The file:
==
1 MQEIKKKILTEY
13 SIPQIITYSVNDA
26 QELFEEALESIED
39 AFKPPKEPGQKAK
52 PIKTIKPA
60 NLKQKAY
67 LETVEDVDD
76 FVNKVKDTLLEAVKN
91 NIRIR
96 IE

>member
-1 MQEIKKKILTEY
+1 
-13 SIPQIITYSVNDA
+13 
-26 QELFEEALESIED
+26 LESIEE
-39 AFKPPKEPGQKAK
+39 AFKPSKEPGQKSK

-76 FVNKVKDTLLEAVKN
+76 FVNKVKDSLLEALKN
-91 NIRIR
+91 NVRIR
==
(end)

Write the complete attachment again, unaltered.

1 MQEIKKKILTEY
13 SIPQIITYSVNDA
26 QELFEEALESIED
39 AFKPPKEPGQKAK
52 PIKTIKPA
60 NLKQKAY
67 LETVEDVDD
76 FVNKVKDTLLEAVKN
91 NIRIR
96 IE

>member
-1 MQEIKKKILTEY
+1 
-13 SIPQIITYSVNDA
+13 
-26 QELFEEALESIED
+26 LESIEE
-39 AFKPPKEPGQKAK
+39 AFKPSKEPGQKSK

-76 FVNKVKDTLLEAVKN
+76 FVNKVKDSLLEALKN
-91 NIRIR
+91 NVRIR